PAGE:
Chocolate

If you think psychologists don’t do enough research with practical applications, you’ve got another think coming. A team of researchers from Gettysburg College have just published a study on a topic we can all get behind: how to get the most enjoyment out of a bite of chocolate.

The secret? Being mindful, it turns out.

Previous research looking at the relationship between mindfulness and chocolate consumption has had a slightly different focus: how to use mindfulness to reign in chocolate cravings.

For example, earlier studies have found that training people in mindfulness can help them eat less chocolate, experience less intense chocolate cravings, and resist eating unhealthy foods when hungry.

But let’s be honest: those studies are no fun.

So with the latest study to look at mindfulness and chocolate, researchers took a different approach: if you can’t beat chocolate cravings, make the most of them.

In the experiment, they provided participants with chocolate (something tells me they didn’t have much trouble finding volunteers for their study) and instructed the participants to eat the chocolate either mindfully or non-mindfully. They also had some participants do the same but with crackers.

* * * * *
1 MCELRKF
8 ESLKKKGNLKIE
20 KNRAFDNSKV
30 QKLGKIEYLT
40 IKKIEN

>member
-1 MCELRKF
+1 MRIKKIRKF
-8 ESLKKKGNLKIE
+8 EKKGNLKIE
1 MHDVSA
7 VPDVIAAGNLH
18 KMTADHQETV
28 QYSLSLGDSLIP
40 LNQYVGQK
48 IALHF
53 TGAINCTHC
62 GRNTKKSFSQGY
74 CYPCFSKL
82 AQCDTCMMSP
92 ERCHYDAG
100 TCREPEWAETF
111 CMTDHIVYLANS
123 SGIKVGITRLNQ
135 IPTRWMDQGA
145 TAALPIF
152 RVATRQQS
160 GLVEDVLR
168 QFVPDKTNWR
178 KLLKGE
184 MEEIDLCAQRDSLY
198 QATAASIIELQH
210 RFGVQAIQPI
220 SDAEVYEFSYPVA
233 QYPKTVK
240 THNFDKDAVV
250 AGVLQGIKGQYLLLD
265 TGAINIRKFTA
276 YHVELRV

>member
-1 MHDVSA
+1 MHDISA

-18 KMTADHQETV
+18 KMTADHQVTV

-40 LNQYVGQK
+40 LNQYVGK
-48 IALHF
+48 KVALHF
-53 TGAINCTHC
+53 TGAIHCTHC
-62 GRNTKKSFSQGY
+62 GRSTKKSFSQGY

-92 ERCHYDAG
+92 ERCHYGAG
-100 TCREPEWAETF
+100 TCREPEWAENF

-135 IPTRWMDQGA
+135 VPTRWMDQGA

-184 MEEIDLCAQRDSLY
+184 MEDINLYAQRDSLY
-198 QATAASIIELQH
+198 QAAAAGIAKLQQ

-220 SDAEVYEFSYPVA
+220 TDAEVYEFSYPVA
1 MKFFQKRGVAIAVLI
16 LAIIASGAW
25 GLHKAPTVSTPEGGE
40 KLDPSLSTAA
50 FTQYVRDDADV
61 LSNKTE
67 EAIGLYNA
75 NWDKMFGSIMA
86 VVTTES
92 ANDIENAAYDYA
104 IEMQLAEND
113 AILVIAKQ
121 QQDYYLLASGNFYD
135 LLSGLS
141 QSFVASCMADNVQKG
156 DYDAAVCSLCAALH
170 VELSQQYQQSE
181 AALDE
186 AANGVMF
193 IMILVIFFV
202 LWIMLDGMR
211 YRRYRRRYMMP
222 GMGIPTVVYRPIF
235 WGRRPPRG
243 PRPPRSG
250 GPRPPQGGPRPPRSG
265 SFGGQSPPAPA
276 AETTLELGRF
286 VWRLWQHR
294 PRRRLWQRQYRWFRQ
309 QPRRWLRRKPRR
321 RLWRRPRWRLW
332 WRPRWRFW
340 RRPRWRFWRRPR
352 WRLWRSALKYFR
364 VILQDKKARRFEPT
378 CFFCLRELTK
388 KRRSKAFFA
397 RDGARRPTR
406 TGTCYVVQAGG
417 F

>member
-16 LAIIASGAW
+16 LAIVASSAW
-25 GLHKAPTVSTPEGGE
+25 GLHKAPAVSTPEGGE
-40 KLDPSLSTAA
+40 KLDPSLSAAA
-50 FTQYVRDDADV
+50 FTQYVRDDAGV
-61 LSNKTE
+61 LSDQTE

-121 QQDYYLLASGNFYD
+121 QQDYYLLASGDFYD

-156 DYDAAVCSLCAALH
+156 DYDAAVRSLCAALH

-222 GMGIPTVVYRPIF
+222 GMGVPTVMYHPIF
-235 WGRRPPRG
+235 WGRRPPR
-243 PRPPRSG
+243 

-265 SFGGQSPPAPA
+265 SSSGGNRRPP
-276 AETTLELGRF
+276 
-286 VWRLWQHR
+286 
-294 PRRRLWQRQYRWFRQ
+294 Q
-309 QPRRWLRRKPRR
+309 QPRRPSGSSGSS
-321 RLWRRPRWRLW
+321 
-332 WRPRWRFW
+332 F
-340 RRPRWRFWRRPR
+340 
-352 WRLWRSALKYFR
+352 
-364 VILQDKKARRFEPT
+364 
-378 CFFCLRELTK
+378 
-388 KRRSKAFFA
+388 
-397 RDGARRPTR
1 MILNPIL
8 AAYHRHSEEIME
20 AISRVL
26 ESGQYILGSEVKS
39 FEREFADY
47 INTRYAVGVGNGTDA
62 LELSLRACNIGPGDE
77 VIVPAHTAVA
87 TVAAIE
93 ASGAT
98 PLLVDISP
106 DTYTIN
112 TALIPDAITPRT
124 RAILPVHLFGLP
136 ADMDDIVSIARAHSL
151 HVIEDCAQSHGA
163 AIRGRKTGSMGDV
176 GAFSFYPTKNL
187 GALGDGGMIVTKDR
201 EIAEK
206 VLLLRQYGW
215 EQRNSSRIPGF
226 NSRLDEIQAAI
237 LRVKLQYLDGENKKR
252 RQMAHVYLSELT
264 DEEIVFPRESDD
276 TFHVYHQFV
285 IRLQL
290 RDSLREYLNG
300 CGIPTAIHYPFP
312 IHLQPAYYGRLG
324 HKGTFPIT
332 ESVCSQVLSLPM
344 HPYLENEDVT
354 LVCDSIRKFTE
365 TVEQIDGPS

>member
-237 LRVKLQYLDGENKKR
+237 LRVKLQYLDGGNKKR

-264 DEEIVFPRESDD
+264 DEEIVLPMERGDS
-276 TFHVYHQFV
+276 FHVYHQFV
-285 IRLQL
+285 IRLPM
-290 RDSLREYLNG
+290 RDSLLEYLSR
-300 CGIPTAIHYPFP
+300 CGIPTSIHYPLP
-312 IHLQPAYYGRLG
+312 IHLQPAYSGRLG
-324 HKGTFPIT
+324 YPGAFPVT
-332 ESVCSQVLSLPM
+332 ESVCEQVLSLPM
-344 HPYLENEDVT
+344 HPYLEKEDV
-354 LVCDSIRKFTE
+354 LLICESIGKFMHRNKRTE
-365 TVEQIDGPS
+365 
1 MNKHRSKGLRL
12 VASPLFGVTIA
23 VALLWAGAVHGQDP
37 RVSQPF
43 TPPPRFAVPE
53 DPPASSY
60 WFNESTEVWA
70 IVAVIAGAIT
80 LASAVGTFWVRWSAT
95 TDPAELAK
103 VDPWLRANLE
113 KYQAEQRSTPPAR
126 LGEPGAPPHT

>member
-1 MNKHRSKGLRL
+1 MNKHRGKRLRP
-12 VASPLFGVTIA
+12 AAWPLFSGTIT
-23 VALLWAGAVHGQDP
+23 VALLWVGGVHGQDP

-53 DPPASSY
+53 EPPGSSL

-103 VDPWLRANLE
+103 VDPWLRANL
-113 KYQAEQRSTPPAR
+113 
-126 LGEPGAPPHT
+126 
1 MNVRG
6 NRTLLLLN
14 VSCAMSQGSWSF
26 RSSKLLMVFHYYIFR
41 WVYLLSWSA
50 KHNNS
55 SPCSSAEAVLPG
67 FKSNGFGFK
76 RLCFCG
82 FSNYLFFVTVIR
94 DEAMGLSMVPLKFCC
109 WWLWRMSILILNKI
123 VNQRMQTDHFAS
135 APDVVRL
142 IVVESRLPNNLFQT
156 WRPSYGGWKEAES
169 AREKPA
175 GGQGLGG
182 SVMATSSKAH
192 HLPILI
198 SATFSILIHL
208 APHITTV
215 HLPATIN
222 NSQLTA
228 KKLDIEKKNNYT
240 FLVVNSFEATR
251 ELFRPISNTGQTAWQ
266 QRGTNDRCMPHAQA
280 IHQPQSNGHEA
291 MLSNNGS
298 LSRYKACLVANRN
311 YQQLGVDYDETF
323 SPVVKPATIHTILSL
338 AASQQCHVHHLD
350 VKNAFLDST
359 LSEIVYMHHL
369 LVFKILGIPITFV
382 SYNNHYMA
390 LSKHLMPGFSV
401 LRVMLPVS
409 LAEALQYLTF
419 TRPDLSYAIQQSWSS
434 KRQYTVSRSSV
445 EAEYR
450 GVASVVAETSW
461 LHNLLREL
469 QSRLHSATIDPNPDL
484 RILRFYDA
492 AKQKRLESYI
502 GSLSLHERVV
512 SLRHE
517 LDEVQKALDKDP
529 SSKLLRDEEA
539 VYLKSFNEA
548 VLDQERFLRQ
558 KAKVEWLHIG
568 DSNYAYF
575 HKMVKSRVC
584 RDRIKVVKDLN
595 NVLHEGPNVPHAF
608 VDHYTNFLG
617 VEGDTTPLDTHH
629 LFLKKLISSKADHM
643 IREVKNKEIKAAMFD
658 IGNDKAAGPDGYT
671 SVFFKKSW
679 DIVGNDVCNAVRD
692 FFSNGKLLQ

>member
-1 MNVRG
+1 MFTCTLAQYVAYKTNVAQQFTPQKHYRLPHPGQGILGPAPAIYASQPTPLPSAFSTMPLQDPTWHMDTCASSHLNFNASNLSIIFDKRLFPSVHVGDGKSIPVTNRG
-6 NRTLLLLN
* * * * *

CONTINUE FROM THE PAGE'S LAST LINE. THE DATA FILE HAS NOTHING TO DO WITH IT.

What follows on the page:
Additionally, they had participants take a questionnaire measuring mood both before and after eating the chocolate or crackers.

They found that eating chocolate made people happier, but especially when people ate the chocolate mindfully. In other words, people who ate the chocolate mindfully experienced more of chocolate’s mood-raising effects than people who didn’t. The mindful chocolate eaters also got a bigger happiness boost than either the mindful or the non-mindful cracker consumers.

So if you’re looking for a science-backed, easy-to-implement happiness tip, there you have it. Skip the crackers.

Instead, eat a little chocolate, and eat it mindfully. What you eat matters, but it turns out that how you eat it matters too!

Image: Flickr/Siona Karen